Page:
Posts Tagged ‘Nathan Poole’

My wife Samantha and my son Liam hijacked my latest novel.

In 2013 I got a summer writing grant to work on a novel set in Newfoundland. The money (almost) covered my flights between Iowa and Newfoundland, where Samantha and I lived for just under 4 years while I completed a Ph.D. in English at Memorial University. So the trip, when I wrote my original grant application, was supposed to be this nostalgic return to a place we both had come to love, and I was going to get my doctoral cap and gown, and then stay on in St. John’s for 3 more weeks to work on this new novel project.

That was the plan before Samantha found out she was pregnant: something that we’d been told by several doctors was an impossibility. Then it happened: she got pregnant. And everything changed. Not it a splitting-of-the-Red-Sea kind of way, but slowly, over time, irrevocably, everything changed.

That’s true, of course. But it’s also a lie.

It’s a lie because my travel plans did not change. Samantha had come along for the first part of the trip to spend time with old friends, to see a few old haunts, and to celebrate her putting me through grad. school. Then she had to return to Iowa because her summer camp season was starting, and, being the Assistant Camp Director, she kind of needed to be there. And I stayed in Newfoundland, rooming with our friends Janice and Javier for 2 weeks, writing 14-16 hours a day while in St. John’s. And then my buddy Marv gave me a lift to Central Newfoundland, and I caught the ferry to Fogo Island, just off Newfoundland’s northeast coast, where I spent my last week. All this was part of the original plan.

Except for Samantha being pregnant. Which meant that while I wore sweaters everyday, writing in Janice’s and Javier’s basement, enjoying Newfoundland’s springtime RDF (Rain, Drizzle, and Fog)weather I really do prefer to oppressive prairie sunshineSamantha was back on the prairies, working full time and coming home in 80+ F humidity to cook her own meals and mow the lawn every other day, all while she was 6-7 months pregnant. (To add insult to injury, when I finally got back home it was the heat of summer and the grass only needed mowing every other week or so).

In our late night phone talks while I was away, and in conversations since then, Samantha told me how truly lonely she felt in those months. I missed a good chunk of her pregnancy, a pregnancy that was not supposed to have happened but miraculously did. So why did I stay in Newfoundland? I guess the main reason was that I was worried that the chance to write that book in that place would not come around again. I didn’t want to miss out.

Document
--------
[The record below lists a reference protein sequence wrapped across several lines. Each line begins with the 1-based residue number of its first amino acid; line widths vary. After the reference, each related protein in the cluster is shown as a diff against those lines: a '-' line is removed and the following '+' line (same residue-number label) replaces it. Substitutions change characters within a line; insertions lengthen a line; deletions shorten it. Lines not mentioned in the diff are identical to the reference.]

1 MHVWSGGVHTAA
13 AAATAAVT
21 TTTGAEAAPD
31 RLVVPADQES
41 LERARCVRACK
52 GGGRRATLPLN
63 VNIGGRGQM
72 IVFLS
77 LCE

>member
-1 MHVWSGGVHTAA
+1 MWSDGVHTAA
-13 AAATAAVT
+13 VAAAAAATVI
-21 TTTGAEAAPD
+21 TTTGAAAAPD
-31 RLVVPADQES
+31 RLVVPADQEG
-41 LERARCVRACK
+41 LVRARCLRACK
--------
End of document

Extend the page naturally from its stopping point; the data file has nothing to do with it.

But I did.

I missed out on something bigger, more profound, and though the book is now done and I’m proud of it and it’s marked throughout with my son’s indelible infant fingerprints on my imagination, I know, when I’m honest with myself, that I missed out on something important.

That’s a regret I’ll live with. Samantha and I joke about the lawn mowing now, but I know that I should have changed plans and come home. Maybe given back some of the money. Maybe. But I didn’t. And that made me the self-obsessed sort of writer I’ve never wanted to be: the guy who chooses his art over his family.

That said, even half a continent apart, Samantha and my unborn son still managed to hijack my novel.

After a Skype call with Samantha, during which she tried to describe the feeling of the baby kicking (something I’d not yet felt with my own hand), I went downstairs to work on a scene in which one of my characters was switching out human ash, stowed in a funeral urn, for heroin. I knew this character would receive a call from his girlfriend after he’d performed the switch, which he’d done to keep from getting caught with the drugs. That was part of the original plot plan. He would get a call from his girlfriend, who he’d left behind after he’d been blackmailed to run the drugs across the island. I was expecting that fictional call, but Samantha’s Skype call sabotaged that scene. And, as a result, I wound up putting my character in my shoes: making him deal with the mess he was in while knowing that his girlfriend was pregnant: making him squirm with the knowledge that much more was at stake than his original, petty scheme.